Article Text

Download PDFPDF
Seeing my first death
  1. Riki Houlden
  1. School of Clinical Medicine, University of Cambridge, Cambridge CB2 0SP, UK
  1. Correspondence to Riki Houlden, School of Clinical Medicine, University of Cambridge, Cambridge CB2 0SP, UK; rh571{at}

Statistics from

Request Permissions

If you wish to reuse any or all of this article please use the link below which will take you to the Copyright Clearance Center’s RightsLink service. You will be able to get a quick price and instant permission to reuse the content in many different ways.

As a medical student, you are exposed to death from day one. I still remember going to get my ID card headshot 5 years ago. We had just had our ‘Welcome to 6 years of medicine!!’ lectures, and we were marched in alphabetical order to get our photos taken. A few students at a time, we walked into a clean, white, windowless room containing little more than 48 stretchers, neatly lined up and covered by white plastic sheets. It was only when I was being told, ‘Smile for the camera!’ that my brain fully processed what was going on. We were in the dissection room, and the dead outnumbered the living by 10:1. I look pretty uncomfortable in that photo.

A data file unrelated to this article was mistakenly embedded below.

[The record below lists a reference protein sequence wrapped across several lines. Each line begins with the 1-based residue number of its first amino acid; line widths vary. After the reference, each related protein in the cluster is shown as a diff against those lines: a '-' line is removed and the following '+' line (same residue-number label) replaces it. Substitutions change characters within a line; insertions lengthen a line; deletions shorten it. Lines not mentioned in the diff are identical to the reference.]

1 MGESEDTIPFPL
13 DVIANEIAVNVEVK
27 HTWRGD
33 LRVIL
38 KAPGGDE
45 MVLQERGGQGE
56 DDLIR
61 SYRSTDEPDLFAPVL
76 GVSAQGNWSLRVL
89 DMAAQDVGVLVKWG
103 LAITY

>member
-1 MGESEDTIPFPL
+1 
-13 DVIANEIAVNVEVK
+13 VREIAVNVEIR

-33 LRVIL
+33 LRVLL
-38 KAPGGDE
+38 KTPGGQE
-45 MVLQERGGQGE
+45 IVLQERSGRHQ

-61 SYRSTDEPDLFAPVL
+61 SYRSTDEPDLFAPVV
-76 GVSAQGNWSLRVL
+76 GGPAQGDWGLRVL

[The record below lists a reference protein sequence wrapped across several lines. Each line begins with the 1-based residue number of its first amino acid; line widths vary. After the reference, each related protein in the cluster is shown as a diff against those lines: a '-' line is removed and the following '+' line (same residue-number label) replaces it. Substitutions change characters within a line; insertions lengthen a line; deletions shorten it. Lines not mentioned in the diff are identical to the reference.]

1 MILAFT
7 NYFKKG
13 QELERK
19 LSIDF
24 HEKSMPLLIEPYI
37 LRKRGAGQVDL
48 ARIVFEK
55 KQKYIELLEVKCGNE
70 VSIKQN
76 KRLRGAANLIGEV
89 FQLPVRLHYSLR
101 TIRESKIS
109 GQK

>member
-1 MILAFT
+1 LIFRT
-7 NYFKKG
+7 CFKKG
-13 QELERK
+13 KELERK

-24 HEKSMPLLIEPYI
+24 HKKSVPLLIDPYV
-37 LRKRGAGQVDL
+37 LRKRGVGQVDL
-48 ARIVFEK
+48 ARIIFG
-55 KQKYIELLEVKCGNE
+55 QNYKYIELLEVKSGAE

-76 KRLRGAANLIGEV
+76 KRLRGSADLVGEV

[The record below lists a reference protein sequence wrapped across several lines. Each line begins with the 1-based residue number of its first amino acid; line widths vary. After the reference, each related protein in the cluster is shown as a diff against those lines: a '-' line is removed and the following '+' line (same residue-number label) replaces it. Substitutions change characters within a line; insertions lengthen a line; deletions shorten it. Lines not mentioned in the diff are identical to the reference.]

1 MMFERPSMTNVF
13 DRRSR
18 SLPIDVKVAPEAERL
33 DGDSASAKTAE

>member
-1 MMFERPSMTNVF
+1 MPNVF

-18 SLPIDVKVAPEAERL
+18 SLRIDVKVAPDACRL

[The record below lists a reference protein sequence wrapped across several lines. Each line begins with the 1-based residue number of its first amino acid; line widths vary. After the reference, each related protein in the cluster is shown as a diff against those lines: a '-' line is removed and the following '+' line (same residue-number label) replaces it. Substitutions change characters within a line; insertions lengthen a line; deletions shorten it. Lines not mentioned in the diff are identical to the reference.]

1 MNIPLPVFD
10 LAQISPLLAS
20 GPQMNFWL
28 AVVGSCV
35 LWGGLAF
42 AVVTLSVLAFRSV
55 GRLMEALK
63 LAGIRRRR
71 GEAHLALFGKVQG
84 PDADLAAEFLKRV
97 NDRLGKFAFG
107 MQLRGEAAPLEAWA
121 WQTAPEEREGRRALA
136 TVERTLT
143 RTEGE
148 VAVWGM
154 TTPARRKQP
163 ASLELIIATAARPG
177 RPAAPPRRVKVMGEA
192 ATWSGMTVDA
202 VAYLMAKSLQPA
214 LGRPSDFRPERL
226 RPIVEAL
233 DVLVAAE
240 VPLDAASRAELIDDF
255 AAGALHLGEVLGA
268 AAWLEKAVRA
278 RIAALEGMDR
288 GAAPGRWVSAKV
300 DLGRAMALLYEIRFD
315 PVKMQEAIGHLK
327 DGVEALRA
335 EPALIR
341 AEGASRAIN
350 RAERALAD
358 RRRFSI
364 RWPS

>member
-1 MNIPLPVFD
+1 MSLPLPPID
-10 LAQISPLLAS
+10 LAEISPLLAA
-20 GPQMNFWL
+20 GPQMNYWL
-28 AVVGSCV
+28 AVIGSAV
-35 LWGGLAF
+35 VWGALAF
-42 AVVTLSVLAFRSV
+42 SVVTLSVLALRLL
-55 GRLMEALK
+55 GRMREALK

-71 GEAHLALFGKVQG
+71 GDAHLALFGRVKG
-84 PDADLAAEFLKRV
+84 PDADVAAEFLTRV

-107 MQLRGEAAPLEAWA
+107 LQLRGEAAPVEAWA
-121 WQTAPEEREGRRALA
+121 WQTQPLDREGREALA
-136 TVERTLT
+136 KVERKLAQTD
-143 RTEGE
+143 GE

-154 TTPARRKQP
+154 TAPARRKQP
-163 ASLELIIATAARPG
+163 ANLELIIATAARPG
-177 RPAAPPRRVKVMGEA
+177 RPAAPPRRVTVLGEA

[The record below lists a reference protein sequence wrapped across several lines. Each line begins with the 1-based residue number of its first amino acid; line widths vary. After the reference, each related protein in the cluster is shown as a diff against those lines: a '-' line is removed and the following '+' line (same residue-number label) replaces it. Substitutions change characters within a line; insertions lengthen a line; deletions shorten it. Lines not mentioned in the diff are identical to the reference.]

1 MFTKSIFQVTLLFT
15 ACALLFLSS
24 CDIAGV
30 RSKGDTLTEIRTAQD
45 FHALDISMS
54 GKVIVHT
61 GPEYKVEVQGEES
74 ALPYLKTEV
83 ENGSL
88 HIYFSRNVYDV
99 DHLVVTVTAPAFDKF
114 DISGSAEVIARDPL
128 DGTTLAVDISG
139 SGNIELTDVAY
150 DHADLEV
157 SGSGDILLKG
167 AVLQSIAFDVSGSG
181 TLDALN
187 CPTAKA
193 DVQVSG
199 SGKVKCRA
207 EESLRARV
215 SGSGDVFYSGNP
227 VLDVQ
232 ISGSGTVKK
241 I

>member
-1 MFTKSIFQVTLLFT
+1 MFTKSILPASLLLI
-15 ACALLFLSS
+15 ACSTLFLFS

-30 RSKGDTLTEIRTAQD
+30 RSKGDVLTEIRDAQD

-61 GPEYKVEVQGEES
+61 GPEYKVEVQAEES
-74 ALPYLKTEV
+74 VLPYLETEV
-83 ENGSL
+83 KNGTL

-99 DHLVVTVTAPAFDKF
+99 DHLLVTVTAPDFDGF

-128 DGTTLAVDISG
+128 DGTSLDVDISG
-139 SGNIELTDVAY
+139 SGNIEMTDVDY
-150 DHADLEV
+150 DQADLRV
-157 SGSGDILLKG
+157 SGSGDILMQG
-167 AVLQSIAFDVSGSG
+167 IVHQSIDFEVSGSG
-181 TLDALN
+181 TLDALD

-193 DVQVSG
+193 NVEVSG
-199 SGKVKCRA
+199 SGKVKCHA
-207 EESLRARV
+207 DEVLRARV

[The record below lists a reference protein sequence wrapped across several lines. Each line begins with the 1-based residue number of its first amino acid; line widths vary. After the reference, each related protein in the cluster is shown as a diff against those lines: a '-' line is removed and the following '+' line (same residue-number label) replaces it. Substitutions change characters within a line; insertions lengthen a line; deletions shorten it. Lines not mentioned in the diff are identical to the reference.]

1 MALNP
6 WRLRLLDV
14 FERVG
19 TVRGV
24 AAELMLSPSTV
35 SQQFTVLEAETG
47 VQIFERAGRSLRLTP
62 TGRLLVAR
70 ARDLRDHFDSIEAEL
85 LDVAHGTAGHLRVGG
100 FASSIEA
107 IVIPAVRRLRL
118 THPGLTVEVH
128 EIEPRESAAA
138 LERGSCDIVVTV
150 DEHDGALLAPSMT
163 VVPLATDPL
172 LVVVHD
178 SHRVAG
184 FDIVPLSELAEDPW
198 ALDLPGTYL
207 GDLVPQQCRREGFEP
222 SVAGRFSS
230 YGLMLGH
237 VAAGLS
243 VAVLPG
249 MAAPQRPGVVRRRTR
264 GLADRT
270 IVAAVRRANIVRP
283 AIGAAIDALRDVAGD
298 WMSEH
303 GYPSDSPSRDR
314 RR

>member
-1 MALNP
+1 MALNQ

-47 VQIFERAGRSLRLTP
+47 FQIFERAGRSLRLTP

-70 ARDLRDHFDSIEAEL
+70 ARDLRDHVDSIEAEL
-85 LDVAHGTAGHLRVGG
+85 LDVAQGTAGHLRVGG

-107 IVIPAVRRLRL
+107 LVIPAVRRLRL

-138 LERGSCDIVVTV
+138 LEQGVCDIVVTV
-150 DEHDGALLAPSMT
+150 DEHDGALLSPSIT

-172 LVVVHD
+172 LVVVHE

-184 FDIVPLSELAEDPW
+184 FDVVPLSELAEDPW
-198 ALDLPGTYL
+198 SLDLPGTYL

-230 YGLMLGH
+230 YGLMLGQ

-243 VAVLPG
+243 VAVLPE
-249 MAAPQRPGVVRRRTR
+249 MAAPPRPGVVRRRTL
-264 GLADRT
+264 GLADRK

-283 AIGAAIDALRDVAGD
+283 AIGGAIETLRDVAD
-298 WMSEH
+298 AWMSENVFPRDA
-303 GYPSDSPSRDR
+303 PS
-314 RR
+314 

It is a part of human behaviour that when you are repeatedly exposed to something, you gradually become more accustomed to it, desensitised even. One progresses from the cold, stiff, embalmed cadavers of the dissection theatres to the peacefully sleeping bodies in the morgue. From studying diseases that cause the body to fail, to talking with patients suffering from those very conditions, learning a few days later that they have passed away. But, I …

View Full Text


  • Competing interests None declared.

  • Patient consent for publication Not required.

  • Provenance and peer review Not commissioned; externally peer reviewed.